Physical natural gas values for Wednesday delivery slipped lower, led by hefty declines at Mid-Atlantic points with major assistance from New England and the Marcellus region. Eastern power loads were forecast lower. Most points were off by a few pennies up to about a nickel, and those that did make it into the plus column did so by only a penny or two. NGI’s National Spot Gas Average fell 3 cents to $4.02.

Futures trading was lethargic with the August contract confined to a 6-cent range, but that did not prevent futures from hitting a new six-month low. At the close, August had retreated 5.0 cents to $4.097 and September was down 4.6 cents to $4.094. August crude oil fell 95 cents to $99.96/bbl.

Spot prices into the Mid-Atlantic were down more than 30 cents as weather forecasts called for moderation as a cool front was expected to traverse the area. The National Weather Service in suburban Philadelphia predicted “a cold front over western Pennsylvania will cross New Jersey and Delaware tonight as low pressure forms over New Jersey. The front and low pressure may linger along the middle Atlantic coast Wednesday before shifting out to sea Wednesday evening. High pressure over the plains will spread east and cover the Middle Atlantic States Thursday through Saturday. A warm front will move very slowly northward into the Middle Atlantic States next Sunday and Monday.”

That cold front was enough to knock temperature forecasts lower for Wednesday. predicted that Boston’s high of 85 would tumble to 76 Wednesday but rebound to 84 Thursday. The seasonal high in Boston is 82. New York City’s Tuesday high of 85 was anticipated to ease to 82 Wednesday and inch back up to 83 Thursday. The normal mid-July high in New York is 84. Philadelphia’s Tuesday high of 90 along with a heat index of 99 was forecast to slide to 85 Wednesday and hold through Thursday. The normal high in Philadelphia is 83.

Power loads were forecast to decrease throughout the area. The New England ISO forecast Tuesday’s peak load of 22,520 MW would slide to 20,610 MW by Wednesday, and the New York ISO reported Tuesday’s peak load of 26,277 MW would fall to 24,128 MW Wednesday.

Next-day gas bound for New York City on Transco Zone 6 dropped 36 cents to $3.05, and deliveries to Tetco M-3 fell 30 cents to $2.94.

Northeast points weren’t far behind. Deliveries Wednesday to the Algonquin Citygates skidded 17 cents to $3.58, and parcels at Iroquois Waddington rose 3 cents to $4.27. Gas on Tennessee Zone 6 200 L lost 15 cents to $3.60, and next-day deliveries to Millennium Pipeline were seen 16 cents lower at $2.94.

Marcellus points were also in the loss column. Gas on Transco Leidy fell 19 cents to $2.76, and gas on Tennessee Zone 4 Marcellus shed 8 cents to $2.67.

Midcontinent prices were narrowly mixed. Gas at the NGPL Midcontinent Pool fell 2 cents to $4.01, and gas on ANR SW dropped 3 cents to $4.11. Gas on Panhandle, however, rose 5 cents to $3.99 and parcels on OGT shed a penny to $3.88.

Gas purchases for power load were expected to be off significantly as forecaster WSI Corp. is expecting mild conditions across major power grids. In its morning forecast it predicted that PJM should see “a cold front slide across the Mid Atlantic [Tuesday] into Wednesday morning with another round of heavy showers and storms, which may be strong. Meanwhile, unseasonably cool and less humid conditions will overspread western PJM. Generally fair, seasonably cool and less humid conditions should overspread the power pool during Wednesday into Thursday.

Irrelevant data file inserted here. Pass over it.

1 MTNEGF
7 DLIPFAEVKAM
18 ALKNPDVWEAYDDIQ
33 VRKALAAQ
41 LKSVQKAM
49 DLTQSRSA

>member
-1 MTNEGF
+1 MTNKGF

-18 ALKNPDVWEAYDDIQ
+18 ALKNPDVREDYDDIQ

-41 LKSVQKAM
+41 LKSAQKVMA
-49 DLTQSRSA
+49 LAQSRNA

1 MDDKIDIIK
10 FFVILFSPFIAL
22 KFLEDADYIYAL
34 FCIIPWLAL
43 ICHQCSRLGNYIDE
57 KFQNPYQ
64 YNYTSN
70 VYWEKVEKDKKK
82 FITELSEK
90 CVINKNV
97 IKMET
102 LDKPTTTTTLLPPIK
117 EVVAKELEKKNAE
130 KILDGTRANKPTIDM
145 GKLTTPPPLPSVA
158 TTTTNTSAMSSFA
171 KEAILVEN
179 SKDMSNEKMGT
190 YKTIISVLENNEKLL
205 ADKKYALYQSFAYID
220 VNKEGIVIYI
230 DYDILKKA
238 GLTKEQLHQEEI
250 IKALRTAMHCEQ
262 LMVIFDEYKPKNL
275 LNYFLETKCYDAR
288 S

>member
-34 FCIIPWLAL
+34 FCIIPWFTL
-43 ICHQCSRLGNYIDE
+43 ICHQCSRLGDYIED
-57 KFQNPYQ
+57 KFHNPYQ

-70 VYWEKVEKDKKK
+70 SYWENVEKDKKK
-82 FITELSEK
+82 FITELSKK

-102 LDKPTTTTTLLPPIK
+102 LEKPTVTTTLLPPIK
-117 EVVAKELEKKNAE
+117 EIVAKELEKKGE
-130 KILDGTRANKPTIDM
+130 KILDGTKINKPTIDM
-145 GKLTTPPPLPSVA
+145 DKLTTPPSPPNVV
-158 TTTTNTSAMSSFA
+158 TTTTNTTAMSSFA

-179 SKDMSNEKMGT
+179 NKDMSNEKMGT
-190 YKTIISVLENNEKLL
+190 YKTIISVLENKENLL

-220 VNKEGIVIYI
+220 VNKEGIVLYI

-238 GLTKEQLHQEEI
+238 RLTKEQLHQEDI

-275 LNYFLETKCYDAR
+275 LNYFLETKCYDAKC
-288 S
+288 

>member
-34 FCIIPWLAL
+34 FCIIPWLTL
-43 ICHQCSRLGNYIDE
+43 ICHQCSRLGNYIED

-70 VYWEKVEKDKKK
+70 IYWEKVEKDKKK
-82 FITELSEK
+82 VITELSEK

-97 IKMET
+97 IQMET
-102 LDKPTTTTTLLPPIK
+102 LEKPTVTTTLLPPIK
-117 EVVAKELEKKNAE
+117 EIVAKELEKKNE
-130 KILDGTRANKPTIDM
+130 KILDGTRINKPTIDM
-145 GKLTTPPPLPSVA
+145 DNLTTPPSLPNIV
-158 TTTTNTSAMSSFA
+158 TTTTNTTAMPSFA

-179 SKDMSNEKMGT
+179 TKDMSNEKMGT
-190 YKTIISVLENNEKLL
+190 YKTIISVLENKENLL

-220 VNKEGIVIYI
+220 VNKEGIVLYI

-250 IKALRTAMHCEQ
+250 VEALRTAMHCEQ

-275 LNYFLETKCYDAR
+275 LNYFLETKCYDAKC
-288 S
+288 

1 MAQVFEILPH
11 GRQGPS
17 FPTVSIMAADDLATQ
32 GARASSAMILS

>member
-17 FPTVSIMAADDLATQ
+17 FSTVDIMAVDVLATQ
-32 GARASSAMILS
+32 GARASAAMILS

“High pressure will slowly erode during the end of the week into the weekend. This may allow temperatures and humidity levels to creep back up, which may result in the increasing chance for widely scattered showers and storms. Rainfall amounts may range 0.25-1.”

Power generation in Texas (ERCOT) may also take a hit as “a cold front will continue to sag southward [Tuesday] and will be a focal point for scattered showers and storms across central and eastern portions of the state, including San Antonio, Austin and Houston,” the forecaster said. “A disturbance may dive into the south-central U.S. during late Wednesday into the end of the week with the potential for heavy rain and thunderstorms. Conditions should gradually improve during the weekend, though there will remain a chance of isolated showers and storms. Rainfall amounts may locally exceed 1-3 inches across northern and eastern parts of the state, which may support flooding.”

Traders see somewhat supportive weather beyond this week’s cool spell. “This week’s unusually cool patterns are expected to be replaced next week by more normal trends with some warming conditions along the eastern seaboard. While these updated forecasts don’t appear sufficient to ignite much of a price advance, they do appear capable of sharply restricting downside price follow-through,” said Jim Ritterbusch of Ritterbusch & Associates.

“While we are still leaving room for slippage to the $4.05 area, we will strongly caution against fresh shorts even on a rally back to today’s highs,” he added. “However, we still see a soft spot trading environment this week due to much below normal temps with the August-September switch swinging to contango for the first time since last September by mid-week.

“The most probable course of trade through the rest of this week is some further consolidation mainly within today’s range into Wednesday when pre-EIA positioning could crank up price volatility. Any additional tilt toward warming east coast trends toward month’s end could easily push nearby futures to the $4.24 level prior to Thursday’s storage report offering further guidance. We will also be looking to re-establish bull spreads into the fall-winter portion of the curve on any additional shifts toward warm weather.”